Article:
Some call it "private equity inflation."
It's a problem for the industry that occurs as the market rises over a long period of time. Such a move causes the valuations of acquisitions to go higher, which allows private equity firms to sell or take their portfolio companies public at steeper prices.
That, in turn, puts more money into the coffers of private equity, which means there is more competition when bidding for new assets — driving prices higher yet again.
During the first quarter, private equity firms paid a median enterprise value multiple of 10.8 times earnings before interest, taxes, depreciation and amortization, according to a report this week from database firm PitchBook. That's the highest level since at least the financial crisis, the report showed.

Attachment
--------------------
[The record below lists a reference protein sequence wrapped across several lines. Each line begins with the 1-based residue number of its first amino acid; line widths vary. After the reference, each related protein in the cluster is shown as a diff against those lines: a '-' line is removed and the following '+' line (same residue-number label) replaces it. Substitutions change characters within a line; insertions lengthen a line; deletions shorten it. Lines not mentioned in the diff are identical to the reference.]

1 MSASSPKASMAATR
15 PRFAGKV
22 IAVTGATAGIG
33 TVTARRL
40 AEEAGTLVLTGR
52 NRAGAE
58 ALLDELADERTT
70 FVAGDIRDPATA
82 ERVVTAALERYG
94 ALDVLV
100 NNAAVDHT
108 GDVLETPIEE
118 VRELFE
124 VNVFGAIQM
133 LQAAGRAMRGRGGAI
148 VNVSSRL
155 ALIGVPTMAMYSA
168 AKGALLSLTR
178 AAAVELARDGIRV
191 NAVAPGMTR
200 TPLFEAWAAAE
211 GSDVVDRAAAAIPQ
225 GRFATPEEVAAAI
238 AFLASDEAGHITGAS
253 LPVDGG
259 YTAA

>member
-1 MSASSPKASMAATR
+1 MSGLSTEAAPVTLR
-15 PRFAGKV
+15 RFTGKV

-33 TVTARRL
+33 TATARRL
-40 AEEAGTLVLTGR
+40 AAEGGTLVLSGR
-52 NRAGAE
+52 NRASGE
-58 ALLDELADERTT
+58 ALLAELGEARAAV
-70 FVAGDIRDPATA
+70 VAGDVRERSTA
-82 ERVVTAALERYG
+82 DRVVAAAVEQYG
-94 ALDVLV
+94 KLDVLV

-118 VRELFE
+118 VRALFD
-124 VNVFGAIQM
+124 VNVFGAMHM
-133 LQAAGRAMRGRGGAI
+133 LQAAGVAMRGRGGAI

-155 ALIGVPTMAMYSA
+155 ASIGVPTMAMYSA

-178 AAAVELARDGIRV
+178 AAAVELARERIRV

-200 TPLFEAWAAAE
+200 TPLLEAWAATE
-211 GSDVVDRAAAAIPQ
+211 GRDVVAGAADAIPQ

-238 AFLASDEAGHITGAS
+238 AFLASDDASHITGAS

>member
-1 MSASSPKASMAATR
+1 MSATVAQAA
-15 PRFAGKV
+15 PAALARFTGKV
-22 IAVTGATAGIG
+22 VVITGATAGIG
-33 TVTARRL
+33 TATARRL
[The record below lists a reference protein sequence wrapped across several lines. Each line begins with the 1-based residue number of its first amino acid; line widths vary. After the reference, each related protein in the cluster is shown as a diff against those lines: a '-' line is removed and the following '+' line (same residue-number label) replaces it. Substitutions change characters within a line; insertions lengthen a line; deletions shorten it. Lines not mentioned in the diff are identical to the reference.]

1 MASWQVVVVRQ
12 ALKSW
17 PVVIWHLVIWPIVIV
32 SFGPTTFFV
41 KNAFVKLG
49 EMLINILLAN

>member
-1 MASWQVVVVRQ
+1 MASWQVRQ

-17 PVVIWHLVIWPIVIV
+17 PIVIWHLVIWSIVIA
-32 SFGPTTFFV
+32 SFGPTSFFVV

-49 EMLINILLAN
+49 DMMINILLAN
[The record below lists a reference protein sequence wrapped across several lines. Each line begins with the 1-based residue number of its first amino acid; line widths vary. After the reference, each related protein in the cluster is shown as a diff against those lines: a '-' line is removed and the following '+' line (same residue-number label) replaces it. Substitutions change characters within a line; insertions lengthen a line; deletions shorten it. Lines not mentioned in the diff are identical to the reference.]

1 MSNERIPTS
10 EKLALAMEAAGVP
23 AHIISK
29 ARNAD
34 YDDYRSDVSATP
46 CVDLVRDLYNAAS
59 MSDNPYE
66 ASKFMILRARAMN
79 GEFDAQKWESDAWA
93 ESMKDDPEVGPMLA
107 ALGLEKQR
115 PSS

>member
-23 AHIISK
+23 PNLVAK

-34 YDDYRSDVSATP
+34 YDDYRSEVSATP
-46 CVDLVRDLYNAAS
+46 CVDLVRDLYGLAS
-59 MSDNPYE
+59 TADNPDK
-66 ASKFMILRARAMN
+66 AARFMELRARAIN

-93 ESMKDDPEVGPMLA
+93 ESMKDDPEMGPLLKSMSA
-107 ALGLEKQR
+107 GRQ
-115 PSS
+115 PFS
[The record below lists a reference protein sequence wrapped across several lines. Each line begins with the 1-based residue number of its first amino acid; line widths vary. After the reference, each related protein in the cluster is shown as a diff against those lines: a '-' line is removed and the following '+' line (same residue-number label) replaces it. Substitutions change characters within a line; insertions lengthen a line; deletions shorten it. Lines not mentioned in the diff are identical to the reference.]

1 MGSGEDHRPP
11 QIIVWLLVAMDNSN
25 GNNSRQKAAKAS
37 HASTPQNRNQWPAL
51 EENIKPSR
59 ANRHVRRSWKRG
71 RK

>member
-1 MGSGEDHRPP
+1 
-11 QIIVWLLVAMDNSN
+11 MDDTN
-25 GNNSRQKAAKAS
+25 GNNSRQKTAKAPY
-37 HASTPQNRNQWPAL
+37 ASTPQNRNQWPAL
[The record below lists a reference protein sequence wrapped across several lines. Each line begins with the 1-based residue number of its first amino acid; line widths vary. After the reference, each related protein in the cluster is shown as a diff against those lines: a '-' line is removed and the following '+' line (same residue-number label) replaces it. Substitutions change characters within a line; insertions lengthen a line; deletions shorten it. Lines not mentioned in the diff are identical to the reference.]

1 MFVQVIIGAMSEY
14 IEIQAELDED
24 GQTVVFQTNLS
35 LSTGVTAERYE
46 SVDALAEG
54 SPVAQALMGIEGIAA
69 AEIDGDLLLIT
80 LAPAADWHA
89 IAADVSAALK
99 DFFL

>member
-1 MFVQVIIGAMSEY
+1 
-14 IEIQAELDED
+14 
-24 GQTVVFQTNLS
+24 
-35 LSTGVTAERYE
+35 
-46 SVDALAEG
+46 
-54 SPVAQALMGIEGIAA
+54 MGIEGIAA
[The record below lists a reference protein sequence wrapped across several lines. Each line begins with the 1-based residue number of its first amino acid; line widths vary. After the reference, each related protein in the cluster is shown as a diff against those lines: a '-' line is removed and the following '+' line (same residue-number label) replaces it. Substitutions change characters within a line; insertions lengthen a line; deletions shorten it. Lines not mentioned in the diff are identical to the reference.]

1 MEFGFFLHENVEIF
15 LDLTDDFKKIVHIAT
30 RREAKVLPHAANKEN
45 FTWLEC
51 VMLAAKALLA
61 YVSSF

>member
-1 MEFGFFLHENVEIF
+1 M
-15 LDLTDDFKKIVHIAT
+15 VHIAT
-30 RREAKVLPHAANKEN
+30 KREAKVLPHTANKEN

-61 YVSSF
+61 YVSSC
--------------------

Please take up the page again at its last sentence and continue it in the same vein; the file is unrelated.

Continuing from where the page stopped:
"PE firms are victims of their own success when it comes to pricing," the report said.
Compounding their challenges (or blessings) is that it's among the best environments for fundraising ever. North American funds secured their highest first-quarter fundraising total ever, raising $62 billion, according to recent data by Preqin, an alternative assets research firm.
Despite the large amount of cash on hand, private equity saw fewer deals during the first quarter. The PitchBook report showed that 745 transactions closed during the period, which was a 14 percent decline from the previous three months.